Songs in the key of coffee

A feature in lyrics since the 18th century, coffee has been sung about by everyone from crooners to rock groups, singer-songwriters and jazz singers. It’s a story ranging from Bach all the way to Zecchino d’Oro

Sipping a good espresso with your favourite song in the background is one of life’s great pleasures. For music, and for literature and art in general, coffee has been a source of inspiration since ancient times.

Probably the first person to be inspired was Johann Sebastian Bach, who in 1734 composed his Coffee Cantata, in which the main character exercises her right to taste coffee and – after protests from her father – makes it one of her conditions for accepting a marriage. One of the first Italian songs about coffee was A tazza e’ cafè, written by Giuseppe Capaldo in 1918. Capaldo was a waiter working in Caffè Portoricco in central Naples. Brigida, the cashier of the café, has a surly character but her way of being charms many men, including young Giuseppe who, in the lyrics, compares women to a cup of coffee: bitter first, but sweet underneath: “Just turn around and you’ll see that sooner or later the sweetness left on the bottom will touch your lips.” Made successful by Roberto Murolo, the song was recently re-released by Renzo Arbore and his Italian Orchestra.

Coffee takes centre stage in Sanremo

One of the most successful coffee-related songs was Ma cosa hai messo nel caffè, sung by Riccardo Del Turco and Antoine at the Sanremo Music Festival in 1969. It was re-released a few years ago by Malika Ayane. The lyrics talk of a girl who invites a boy to have an espresso with her. After drinking the coffee, the boy asks: “What did you put in the coffee?”, because he feels that “there’s something different inside of me now; if it’s poison I’ll die, but it will be sweet next to you because the love that wasn’t there before is there now.” The song came last at the festival, but years later Del Turco at least had something to smile about when he opened Il Caffè, a real-life café, in the late 1970s. Situated in central Florence in front of Palazzo Pitti, it quickly became a must-visit for artists. Staying on the subject of Sanremo, in 1981 Fiorella Mannoia entered Caffè nero bollente in the Youth category. The song was about a restless, dissatisfied and angry lady: “I kill time drinking hot black coffee/in this hideaway warmed by a patient sun/which burns inside of me, strong as the coffee…” In 2003, Sanremo saw the return of coffee, with Alex Britti revealing the extreme lengths he goes to to get back to his love: “I’ve drunk 7000 coffees because… I want to get back to you by evening.” (from 7000 caffè).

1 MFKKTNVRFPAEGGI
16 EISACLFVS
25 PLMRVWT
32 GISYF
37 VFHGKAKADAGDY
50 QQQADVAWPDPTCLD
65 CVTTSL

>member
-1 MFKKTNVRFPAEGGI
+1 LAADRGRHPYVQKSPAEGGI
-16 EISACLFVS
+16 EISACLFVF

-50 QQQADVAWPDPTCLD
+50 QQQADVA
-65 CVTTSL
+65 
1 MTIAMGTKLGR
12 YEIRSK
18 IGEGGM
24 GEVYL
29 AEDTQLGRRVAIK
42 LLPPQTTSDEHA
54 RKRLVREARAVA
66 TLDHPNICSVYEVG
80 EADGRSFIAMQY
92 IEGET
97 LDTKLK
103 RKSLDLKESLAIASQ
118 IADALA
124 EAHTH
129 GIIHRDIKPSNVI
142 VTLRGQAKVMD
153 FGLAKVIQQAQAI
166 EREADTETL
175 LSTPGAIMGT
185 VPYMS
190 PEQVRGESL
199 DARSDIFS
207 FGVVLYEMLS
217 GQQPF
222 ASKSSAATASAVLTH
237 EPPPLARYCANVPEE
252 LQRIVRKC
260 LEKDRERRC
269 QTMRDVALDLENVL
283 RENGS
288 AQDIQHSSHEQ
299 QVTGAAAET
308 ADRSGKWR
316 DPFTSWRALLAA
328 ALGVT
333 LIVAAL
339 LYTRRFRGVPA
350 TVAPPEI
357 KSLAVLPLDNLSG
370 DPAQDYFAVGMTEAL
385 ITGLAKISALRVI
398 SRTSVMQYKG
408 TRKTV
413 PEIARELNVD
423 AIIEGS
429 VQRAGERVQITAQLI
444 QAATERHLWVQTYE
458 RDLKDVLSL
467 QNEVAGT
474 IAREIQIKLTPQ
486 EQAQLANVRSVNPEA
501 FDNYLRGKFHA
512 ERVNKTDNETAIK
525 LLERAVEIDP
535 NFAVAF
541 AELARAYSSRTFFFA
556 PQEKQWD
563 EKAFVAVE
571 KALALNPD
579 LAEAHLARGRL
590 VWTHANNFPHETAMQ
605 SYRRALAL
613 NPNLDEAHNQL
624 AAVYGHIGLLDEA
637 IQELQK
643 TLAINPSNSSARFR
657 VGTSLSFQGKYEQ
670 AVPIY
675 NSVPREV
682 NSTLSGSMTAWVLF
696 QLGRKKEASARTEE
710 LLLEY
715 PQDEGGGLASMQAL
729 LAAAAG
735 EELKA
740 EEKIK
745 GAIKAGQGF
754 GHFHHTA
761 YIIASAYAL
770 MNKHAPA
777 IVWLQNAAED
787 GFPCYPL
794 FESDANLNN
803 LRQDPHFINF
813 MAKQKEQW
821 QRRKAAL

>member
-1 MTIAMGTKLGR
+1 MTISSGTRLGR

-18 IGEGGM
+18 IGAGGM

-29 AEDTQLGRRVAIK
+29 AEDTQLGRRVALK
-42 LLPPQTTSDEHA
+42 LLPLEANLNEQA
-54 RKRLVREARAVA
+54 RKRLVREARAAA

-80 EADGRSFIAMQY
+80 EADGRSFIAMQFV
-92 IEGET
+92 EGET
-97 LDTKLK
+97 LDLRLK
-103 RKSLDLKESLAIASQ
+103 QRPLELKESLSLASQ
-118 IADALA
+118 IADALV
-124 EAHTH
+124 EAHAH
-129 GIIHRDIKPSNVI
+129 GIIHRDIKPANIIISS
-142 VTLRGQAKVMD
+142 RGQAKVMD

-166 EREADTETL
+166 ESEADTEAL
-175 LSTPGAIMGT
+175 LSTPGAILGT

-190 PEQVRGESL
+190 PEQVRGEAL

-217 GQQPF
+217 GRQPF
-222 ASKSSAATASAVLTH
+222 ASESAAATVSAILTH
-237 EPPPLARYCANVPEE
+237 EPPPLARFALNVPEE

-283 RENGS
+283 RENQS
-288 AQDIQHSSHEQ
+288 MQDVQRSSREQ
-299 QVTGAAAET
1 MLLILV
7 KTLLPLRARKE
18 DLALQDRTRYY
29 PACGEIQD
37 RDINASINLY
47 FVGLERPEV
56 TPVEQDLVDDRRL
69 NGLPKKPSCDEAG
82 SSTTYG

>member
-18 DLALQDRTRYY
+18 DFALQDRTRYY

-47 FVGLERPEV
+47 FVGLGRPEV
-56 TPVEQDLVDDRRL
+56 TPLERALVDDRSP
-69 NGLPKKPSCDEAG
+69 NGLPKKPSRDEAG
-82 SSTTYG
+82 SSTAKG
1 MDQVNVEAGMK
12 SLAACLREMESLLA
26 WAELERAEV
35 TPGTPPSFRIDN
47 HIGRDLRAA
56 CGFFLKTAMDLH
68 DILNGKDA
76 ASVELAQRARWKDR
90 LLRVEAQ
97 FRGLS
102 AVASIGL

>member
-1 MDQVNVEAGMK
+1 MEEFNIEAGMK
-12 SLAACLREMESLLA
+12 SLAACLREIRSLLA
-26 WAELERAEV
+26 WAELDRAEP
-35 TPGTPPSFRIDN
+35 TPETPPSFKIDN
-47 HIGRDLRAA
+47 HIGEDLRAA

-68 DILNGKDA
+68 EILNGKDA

Coffee, poetry and singer-songwriters

Leaving the festival behind and moving on to the realm of singer-songwriters, coffee featured in one of Lucio Battisti’s first hits, Anna: «In the mornings I have someone to make me coffee…»; Coffee also appears in songs by Pino Daniele  «Na’ tazzulella e’ cafè e mai niente cè fanno sapè nui cè puzzammo e famme, o sanno tutte quante e invece e c’aiutà c’abboffano e’ cafè» (from Na’ tazzulella e’ cafè) and Fabrizio De Andrè, with Don Rafaè, in which the main character sings its praises «Ah, che bellu ccafè sulo ‘n carcere ‘o sanno fa’ co’ ‘a recetta ch’a Cicirinella compagno di cella ci ha dato mamma’».

From crooners to rock

Looking overseas, even Nobel-prize winner Bob Dylan needed a cup of coffee to keep him going: “One more cup of coffee for the road, One more cup of coffee ‘fore I go” (One more Cup of Coffee, 1976); while the great Ella Fitzgerald sang: “I walk the floor and watch the door – And in between I drink Black coffee.” (Black Coffee, 1949). A few years later, the songwriter Carly Simon sang “I had some dreams they were clouds in my coffee” in You’re so vain (1972), the song that made her a world-famous star. Another great, Frank Sinatra, used his velvety voice to sing Coffee Song (1961), in which he joked about coffee plantations in Brazil, singing that there was more coffee than water in the country. Staying with the crooners, Serge Gainsbourg’s Couleur Cafe (1964) Otis Redding’s Cigarettes and coffee (1966) both used coffee as a source of inspiration.

Moving into modern rock museum, British band Blur asked what could be better than coffee and a bit of television in their 1999 hit Coffee and TV. Garbage bemoaned the end of a relationship – “You tell me you don’t love me over a cup of coffee” (Cup of Coffee, 2001) – while the Cranberries celebrated the smell of coffee in the morning with their 2001 hit Smell the Coffee: “Come on and wake up, wake up, wake up, wake up – Shut up, shut up, shut up, shut up – It’s time, smell the coffee, the coffee.”

Il caffè della Peppina

Romantic, witty, sad or happy, there are countless songs about coffee written in all the languages of the world. But Italy may just have the most mysterious song. Simonetta Gruppioni and Marina D’Amici won the Zecchino d’Oro in 1971 and it is their fault that we will never know why “Peppina coffee isn’t drunk in the morning neither with milk or tea”. Il caffè della Peppina is one of those songs that you can never get out of your head once it gets in there. It’s part of the reason that it’s loved by entire generations. The children were just five years old when they won the competition. Nowadays, Simonetta’s husband has his own bar, while Marina ran one for 21 years. And they say you discover your passions when you’re a child!